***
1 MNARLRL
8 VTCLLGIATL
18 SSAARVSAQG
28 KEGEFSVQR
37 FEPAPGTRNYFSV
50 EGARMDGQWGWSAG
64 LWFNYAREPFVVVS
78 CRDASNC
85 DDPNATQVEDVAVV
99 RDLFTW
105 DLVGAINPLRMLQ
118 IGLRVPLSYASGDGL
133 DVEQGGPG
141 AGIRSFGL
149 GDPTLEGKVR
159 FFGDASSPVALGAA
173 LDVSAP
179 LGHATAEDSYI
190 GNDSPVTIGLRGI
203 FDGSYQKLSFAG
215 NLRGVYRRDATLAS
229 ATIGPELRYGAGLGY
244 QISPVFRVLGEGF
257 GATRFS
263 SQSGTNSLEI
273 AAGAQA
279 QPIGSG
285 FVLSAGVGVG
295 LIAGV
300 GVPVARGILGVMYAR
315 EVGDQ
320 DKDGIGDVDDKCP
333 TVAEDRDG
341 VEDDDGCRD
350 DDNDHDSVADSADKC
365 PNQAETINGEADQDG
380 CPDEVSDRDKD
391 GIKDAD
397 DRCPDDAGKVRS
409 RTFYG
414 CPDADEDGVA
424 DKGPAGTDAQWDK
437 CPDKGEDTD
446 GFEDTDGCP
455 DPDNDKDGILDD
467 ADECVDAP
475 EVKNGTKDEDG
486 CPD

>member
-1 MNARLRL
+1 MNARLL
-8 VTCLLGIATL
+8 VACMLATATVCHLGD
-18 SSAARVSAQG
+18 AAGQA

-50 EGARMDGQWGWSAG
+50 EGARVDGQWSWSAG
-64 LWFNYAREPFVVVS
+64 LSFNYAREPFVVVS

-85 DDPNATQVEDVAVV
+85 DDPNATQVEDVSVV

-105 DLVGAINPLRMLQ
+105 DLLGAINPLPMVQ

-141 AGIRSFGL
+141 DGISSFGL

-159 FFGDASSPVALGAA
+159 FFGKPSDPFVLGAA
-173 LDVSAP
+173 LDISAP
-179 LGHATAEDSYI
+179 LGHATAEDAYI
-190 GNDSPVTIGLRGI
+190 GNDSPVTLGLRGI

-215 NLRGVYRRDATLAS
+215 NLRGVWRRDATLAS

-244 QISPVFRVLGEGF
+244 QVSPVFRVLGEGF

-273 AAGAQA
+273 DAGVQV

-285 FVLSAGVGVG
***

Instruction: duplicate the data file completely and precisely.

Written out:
1 MNARLRL
8 VTCLLGIATL
18 SSAARVSAQG
28 KEGEFSVQR
37 FEPAPGTRNYFSV
50 EGARMDGQWGWSAG
64 LWFNYAREPFVVVS
78 CRDASNC
85 DDPNATQVEDVAVV
99 RDLFTW
105 DLVGAINPLRMLQ
118 IGLRVPLSYASGDGL
133 DVEQGGPG
141 AGIRSFGL
149 GDPTLEGKVR
159 FFGDASSPVALGAA
173 LDVSAP
179 LGHATAEDSYI
190 GNDSPVTIGLRGI
203 FDGSYQKLSFAG
215 NLRGVYRRDATLAS
229 ATIGPELRYGAGLGY
244 QISPVFRVLGEGF
257 GATRFS
263 SQSGTNSLEI
273 AAGAQA
279 QPIGSG
285 FVLSAGVGVG
295 LIAGV
300 GVPVARGILGVMYAR
315 EVGDQ
320 DKDGIGDVDDKCP
333 TVAEDRDG
341 VEDDDGCRD
350 DDNDHDSVADSADKC
365 PNQAETINGEADQDG
380 CPDEVSDRDKD
391 GIKDAD
397 DRCPDDAGKVRS
409 RTFYG
414 CPDADEDGVA
424 DKGPAGTDAQWDK
437 CPDKGEDTD
446 GFEDTDGCP
455 DPDNDKDGILDD
467 ADECVDAP
475 EVKNGTKDEDG
486 CPD

>member
-1 MNARLRL
+1 MNARLL
-8 VTCLLGIATL
+8 VACMLATATVCHLGD
-18 SSAARVSAQG
+18 AAGQA

-50 EGARMDGQWGWSAG
+50 EGARVDGQWSWSAG
-64 LWFNYAREPFVVVS
+64 LSFNYAREPFVVVS

-85 DDPNATQVEDVAVV
+85 DDPNATQVEDVSVV

-105 DLVGAINPLRMLQ
+105 DLLGAINPLPMVQ

-141 AGIRSFGL
+141 DGISSFGL

-159 FFGDASSPVALGAA
+159 FFGKPSDPFVLGAA
-173 LDVSAP
+173 LDISAP
-179 LGHATAEDSYI
+179 LGHATAEDAYI
-190 GNDSPVTIGLRGI
+190 GNDSPVTLGLRGI

-215 NLRGVYRRDATLAS
+215 NLRGVWRRDATLAS

-244 QISPVFRVLGEGF
+244 QVSPVFRVLGEGF

-273 AAGAQA
+273 DAGVQV

-285 FVLSAGVGVG